St. Paul, Minn., A pril 29. — The second
annual Luxemburger congress of the
United States convened in St. Paul to-day
and was signalized by a ereat civic pageant
this aftern"On. Tho members of this con
gress are natives of Luxemburg who are
adopted sons of America, tut who nave
not lost their pride in their fatherland.
He Sang " After the Ball."
Stevens Point, Wis., April 29.— Josepb
Skinner, a young man living just outside
of tht* city, was shot and probably fatally
injured last night by a neighbor for sing-
Ing "After the Ball." The latter claims
be thought Skinner was a tramp who had
previously disturbed him.
A Shot at Archduke Joseph.
Vienna, April 29.— A shot was fired at
the express train of Archduke Joseph, who
was traveling from Buda-lVsth to Gratz
yesterday. The bullet entered the com
partment next to the one occupied by tbe
Archduke. .Nobody was injured.
The Salvation Army Congress.
St. Louis, April 29— The Midland con
fprence of the Salvation Army will con
vene at the barracks and after a parade
will hold a session in the music-hall, at
wnich Commander Ballington Booth will
make th« principal address. The session
of the congress w>ll last three days.
Motion Overruled.
Washington, April 29.— Judge bradley
has overruled the motion of counsel for
Representative W. P. C. BreckinrMge for
a new trial in the Brecklnridge-Pollard
suit. Breckinridee's counsel gave notice
that an appeal would be taken.
Baseball Yesterday.
LoirisvrLLE, April 29— Attendance 64=90.
Louisvill s 8, base hits 9, errors 2. Cliicagos 3,
b.<se hits 11. errors 3. Batteries— Hemming
and Giim; Clausen, McGlll Camp ami Kelin.
ver.
St. Louis. April 29.-St. Louis 2. base bits 5.
errors 5. Cleveiauds 5. ba«e hits 10, errors 1.
Batteries— Clarkson and Buckley, Cuppy and
O'Connor.
S A MOANS AT MASS.
South Sea Islanders Sing at the
Service.
The congregation or the Star of the Sea
Churcb on Eightn and Point Lobos avenues,
Richmond, was surprised when at the morning
mass yesterday a choir of South Sea Islanders
participated in the services.
Since the Midwinter Fair opened this congre
gation has on more than oue occasion received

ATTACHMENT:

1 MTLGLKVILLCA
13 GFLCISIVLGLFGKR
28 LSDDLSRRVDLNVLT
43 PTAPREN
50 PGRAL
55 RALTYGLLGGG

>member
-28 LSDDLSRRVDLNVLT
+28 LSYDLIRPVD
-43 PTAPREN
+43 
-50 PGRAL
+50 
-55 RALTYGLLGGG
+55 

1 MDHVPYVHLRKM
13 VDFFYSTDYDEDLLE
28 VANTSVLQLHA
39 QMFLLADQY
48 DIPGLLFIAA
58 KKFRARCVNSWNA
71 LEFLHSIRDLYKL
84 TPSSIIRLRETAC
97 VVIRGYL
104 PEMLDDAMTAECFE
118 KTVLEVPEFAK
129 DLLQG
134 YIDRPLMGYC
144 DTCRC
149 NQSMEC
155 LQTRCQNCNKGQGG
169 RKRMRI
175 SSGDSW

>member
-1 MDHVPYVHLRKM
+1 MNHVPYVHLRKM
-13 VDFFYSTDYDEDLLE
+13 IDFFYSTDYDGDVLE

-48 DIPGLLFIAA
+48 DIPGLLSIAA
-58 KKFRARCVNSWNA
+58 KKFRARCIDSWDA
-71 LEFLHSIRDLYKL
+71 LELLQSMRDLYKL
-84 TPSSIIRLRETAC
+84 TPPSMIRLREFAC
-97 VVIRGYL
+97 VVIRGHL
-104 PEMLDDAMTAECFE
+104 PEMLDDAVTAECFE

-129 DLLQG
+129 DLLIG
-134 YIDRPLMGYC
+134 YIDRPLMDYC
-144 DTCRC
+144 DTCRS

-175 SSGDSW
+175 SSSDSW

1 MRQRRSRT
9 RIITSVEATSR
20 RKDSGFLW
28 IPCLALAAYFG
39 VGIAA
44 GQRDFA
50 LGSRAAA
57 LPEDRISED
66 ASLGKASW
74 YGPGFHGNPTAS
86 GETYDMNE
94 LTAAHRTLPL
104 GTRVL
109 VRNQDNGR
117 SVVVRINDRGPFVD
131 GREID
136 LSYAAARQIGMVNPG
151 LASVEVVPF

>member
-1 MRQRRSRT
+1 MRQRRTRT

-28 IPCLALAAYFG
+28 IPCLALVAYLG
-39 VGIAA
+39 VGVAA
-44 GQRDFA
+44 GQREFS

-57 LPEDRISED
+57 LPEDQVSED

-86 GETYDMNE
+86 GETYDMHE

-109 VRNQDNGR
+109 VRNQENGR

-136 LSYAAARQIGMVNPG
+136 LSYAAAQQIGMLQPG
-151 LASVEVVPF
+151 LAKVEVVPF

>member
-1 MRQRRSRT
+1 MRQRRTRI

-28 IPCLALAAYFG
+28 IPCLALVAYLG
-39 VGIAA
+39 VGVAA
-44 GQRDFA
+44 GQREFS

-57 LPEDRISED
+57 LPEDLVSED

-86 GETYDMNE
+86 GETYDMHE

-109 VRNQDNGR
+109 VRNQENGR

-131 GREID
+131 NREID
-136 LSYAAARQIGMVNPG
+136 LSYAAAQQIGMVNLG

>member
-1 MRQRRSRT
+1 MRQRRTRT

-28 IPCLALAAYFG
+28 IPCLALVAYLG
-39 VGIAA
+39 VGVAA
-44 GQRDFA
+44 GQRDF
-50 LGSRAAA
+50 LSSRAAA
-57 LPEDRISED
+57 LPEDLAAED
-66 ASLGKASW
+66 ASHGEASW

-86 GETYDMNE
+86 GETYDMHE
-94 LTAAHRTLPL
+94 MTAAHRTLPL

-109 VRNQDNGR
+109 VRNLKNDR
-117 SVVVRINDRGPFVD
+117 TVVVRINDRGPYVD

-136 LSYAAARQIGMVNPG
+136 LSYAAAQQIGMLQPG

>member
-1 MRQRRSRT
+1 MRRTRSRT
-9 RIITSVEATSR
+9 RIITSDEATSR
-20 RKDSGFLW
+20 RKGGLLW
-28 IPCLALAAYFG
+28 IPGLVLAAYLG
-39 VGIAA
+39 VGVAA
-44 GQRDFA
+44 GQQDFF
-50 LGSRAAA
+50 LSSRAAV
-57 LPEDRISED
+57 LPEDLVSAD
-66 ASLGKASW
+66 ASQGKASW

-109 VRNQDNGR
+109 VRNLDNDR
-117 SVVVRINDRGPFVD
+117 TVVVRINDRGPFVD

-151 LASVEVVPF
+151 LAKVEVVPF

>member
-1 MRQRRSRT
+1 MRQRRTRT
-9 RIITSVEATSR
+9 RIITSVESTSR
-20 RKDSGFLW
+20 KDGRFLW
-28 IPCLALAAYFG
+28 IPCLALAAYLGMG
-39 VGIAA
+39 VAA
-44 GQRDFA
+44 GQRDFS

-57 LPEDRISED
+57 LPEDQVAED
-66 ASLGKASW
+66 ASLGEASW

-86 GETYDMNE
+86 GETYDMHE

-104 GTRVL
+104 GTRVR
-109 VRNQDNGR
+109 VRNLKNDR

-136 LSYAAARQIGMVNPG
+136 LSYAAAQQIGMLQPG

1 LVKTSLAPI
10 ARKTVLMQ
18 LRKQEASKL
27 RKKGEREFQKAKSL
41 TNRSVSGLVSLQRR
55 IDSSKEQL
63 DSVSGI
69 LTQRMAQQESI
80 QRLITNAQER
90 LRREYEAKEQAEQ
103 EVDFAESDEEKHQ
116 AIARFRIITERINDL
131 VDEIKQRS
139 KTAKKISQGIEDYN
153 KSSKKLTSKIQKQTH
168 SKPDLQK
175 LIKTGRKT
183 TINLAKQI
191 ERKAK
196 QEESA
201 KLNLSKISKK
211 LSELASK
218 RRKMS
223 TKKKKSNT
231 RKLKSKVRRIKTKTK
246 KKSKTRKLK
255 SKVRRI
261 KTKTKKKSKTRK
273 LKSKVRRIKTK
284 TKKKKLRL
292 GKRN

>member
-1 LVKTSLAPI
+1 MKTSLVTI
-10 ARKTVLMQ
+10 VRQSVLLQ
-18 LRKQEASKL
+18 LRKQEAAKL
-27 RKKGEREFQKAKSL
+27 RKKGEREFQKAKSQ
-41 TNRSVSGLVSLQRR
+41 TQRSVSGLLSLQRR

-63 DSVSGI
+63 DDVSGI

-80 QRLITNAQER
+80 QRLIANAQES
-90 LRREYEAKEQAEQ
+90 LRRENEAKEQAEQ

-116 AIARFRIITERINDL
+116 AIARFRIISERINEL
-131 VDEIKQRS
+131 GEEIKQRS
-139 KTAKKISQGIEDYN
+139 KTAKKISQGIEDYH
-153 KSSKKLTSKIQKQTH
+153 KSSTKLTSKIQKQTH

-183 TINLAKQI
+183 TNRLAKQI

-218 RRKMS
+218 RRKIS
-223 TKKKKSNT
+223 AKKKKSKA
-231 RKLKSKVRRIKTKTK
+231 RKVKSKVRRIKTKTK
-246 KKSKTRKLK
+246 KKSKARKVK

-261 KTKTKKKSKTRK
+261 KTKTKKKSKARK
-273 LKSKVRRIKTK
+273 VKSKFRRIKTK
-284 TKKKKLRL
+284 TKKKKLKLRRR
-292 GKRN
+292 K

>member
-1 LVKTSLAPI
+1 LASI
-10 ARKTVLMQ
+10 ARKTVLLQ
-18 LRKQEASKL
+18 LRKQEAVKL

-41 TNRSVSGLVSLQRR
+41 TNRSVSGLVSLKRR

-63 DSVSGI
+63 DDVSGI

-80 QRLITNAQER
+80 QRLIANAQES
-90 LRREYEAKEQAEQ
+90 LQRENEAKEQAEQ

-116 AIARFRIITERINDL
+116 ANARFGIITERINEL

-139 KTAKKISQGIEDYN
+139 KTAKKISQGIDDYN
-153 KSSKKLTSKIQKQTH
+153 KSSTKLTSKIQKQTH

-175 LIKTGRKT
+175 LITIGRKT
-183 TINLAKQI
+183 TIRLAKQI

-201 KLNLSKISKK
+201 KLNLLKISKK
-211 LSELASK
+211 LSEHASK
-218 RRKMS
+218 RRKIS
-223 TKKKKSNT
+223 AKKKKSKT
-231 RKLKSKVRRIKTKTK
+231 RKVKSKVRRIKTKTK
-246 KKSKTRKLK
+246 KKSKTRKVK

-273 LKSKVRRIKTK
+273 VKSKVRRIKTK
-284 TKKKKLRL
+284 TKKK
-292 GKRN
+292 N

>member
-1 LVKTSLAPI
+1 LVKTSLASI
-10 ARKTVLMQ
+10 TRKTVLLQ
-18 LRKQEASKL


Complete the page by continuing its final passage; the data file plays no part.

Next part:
new impressions on the universally of the
r, Jl c cliurc " and Its great variety of faith
ful adherents. About a month ago a Syiian
Bishop officiated before ttiem a mass according
to the Synau rite, and different iv many details
from that of the Latin church. Then the pic
turesquely attired denizens ot Cairo street,
who had been regarded a* followers or Mo
hammed, showed themselves to be devout Cai ho
lies, attached to the same devotions and hold
ing the same b lief.
But yesterday the voices never before heard
In a Catholic Cbuich choir in Sau FrancHco—
deep, fullchested notes harmoniously blended
and softened wl'ii a mellow richness peculiar
to the Inhabitants of the Pacific isl
ands—created an Impression altogether
new and certainly very agreeable. The
South Sea Island natives were trained Iv
harmony and their pronunciation of the Latin
was refreshing because It was not faulty.
About thirty of them occupied tbe choir gal
lery. They attentied mass with reverence,
som - of them leading from latjre prayerbooks,
and some telling their beads devoutly.
The men weie all brave, stilwart fellows,
with good open faces, inetr blic< hatr was
bleached with lime, which Is used in their
home as a protection against the tropical sun.
In dies* they were all alike, each having a
warm blue woolen shirt, tray tweed suit, cap
and comfortable shoes, the last however, being
anything but comfortable to their Ideas. Half a
dozen women dressed in short skirts and bodices
of co:ton stuff aiul flannel shawl«, also attended,
occasionally blending their voices with the war
riors. All were familiar with the mass In Latin
and -antr without a hitch, that would Indicate a
lack of knowledge. The music appioached a
simple chaut, all houah at times it wax tai-en
from celebiated masses. Every word wa» sung
InLitin. Afier the consecration a hymu was
sung In the natives' language as translated by
Fiench priests. It wa* a simple melody, ren
dered much as Hawaiian* sing, with a pleasing
effect.
After mass Father Coyle returned to the altar
and gave the rosaiy in Latin, and the natives